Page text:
Listicle of the Day
It would seems that the Charlie Strong era of Longhorns football is going to be really boring for players. Discussing Strong’s meeting with the team, a Sports Illustrated reporter compiled a list (from second- and third-hand sources) of all the new rules Strong wants players to follow. It reads like a Buzzfeed-style college buzzkill: “No earrings in the football building. No drugs. No stealing. No guns.
Friday Cover Art
Because one can never do enough Cruz’n in life, here is Texas Monthly‘s February cover. It hits newstands next Thursday, unless you’re doing things right and subscribing, for which you’ll be rewarded with a weekend visit from Cruz:
Needs Improvement, STAT — Emergency rooms in Texas are experiencing a code-red. “Texas emergency medical services earned a D+ grade, falling in the past five years from 29th to 38th place nationwide, according to a report by the American College of Emergency Physicians.” The Houston Chronicle notes that the study evaluated 136 measures in five categories, but fear not! Texas scored “well or average” in two areas: we’re great at limiting the amount people can seek in a medical lawsuit and received a gentleman’s C when it came to disaster preparedness. A bit of waiting room-relief about the rankings, though. No state received an A grade, and at least we’re not Wyoming, the one state to completely bomb the study.
Endangered Opinions — The man who recently won the permit to shoot a black rhino, for a charity meant to protect the endangered species, has spoken out. And apparently, some people are none to happy about his generous charity efforts since he now “needs to be surrounded by security because of death threats from animal rights activists.” According to the auction winner, “They’re wanting to kill me. They’re wanting to kill my children. They’re wanting to skin us alive… they’re wanting to burn my house down,” because that’s the kind of humanity animal rights groups have. And in a plea that’s likely to be as fruitful as explaining physics to a dog, the man asked, “Please don’t rush to judgment with emotionally driven criticism towards individuals on either sides of this issue.”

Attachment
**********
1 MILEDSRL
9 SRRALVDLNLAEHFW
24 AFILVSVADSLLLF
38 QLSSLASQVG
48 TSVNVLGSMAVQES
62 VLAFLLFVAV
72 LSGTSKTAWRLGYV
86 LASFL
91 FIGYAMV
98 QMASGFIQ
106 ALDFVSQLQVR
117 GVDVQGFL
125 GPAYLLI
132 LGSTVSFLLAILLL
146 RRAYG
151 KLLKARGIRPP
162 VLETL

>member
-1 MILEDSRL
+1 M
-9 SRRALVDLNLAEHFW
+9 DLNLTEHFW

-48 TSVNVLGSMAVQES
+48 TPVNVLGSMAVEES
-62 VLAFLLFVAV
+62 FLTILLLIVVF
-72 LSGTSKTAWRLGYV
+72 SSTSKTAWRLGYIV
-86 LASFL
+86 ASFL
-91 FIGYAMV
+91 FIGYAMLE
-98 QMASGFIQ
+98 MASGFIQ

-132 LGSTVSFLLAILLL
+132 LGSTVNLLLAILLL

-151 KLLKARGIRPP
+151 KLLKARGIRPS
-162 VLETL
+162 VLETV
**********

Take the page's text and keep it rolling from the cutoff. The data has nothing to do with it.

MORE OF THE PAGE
Legal Detours — Frisco drivers’s Good Samaritan defended himself in court yesterday for his efforts in warning drivers of an upcoming speed-trap. Ron Martin was arrested back in October for standing by a road warning motorists with a homemade sign. Then, after being approached by police, he videotaped the incident before being arrested. This isn’t the first time Martin has warned motorists, and in court he defended his actions, saying he’s just like police (and road signs). “I just don’t wear a uniform,” Martin testified, according to ABC News. “I’m the same thing as a speed limit sign, just reminding people that there is a limit here.” Sounds a little silly but, then again, so was the charge. Since what he did isn’t illegal, he was charged for violating a city’s ordinance requiring people holding advertising signs must be on private property.” Cheekily undeterred, Martin defended himself against that charge by declaring that he was not actually “advertising” anything.
Jerry-Rigged Plumbing — La Villa kids returned to school despite the fact that ISD and city officials are still arguing over who should pay the water bill. Although the school district allegedly owes about $58,000 on its water and sewer bill, the city turned the services back on, “in a show of good faith.” Not in good faith: the apparent bait-and-switch of increased water rates when the dispute began in 2012. “The district now has a choice between two rates, both less than specified in the rate ordinance,” because squeaky children always get the proverbial grease.
There Goes The Judge — There’s an interesting development in the the case of the family suing a hospital to have a pregnant woman taken off life support. On Thursday, the judge recused herself but “did not explain why she believes she should not hear the case,” according to the Fort Worth Star-Telegram. It hard to imagine any judge wanting to preside over the difficult case of the woman who is being kept breathing despite that being against her and the family’s expressed wishes. And also, being legally dead. The story isn’t likely to go away any time soon, so be sure to read the Star-Telegram’s wonderful Q&A explainer on the subject before getting into any heated debates.